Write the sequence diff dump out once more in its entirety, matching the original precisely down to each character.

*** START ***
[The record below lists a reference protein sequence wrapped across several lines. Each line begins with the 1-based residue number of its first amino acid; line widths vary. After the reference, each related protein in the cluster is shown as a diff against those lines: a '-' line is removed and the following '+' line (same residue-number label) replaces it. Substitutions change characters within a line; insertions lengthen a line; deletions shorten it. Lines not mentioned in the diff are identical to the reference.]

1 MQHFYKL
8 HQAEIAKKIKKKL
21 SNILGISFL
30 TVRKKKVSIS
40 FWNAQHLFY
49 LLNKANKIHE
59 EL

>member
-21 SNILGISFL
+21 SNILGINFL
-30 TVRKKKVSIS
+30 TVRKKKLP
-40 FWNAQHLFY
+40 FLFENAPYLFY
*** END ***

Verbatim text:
[The record below lists a reference protein sequence wrapped across several lines. Each line begins with the 1-based residue number of its first amino acid; line widths vary. After the reference, each related protein in the cluster is shown as a diff against those lines: a '-' line is removed and the following '+' line (same residue-number label) replaces it. Substitutions change characters within a line; insertions lengthen a line; deletions shorten it. Lines not mentioned in the diff are identical to the reference.]

1 MQHFYKL
8 HQAEIAKKIKKKL
21 SNILGISFL
30 TVRKKKVSIS
40 FWNAQHLFY
49 LLNKANKIHE
59 EL

>member
-21 SNILGISFL
+21 SNILGINFL
-30 TVRKKKVSIS
+30 TVRKKKLP
-40 FWNAQHLFY
+40 FLFENAPYLFY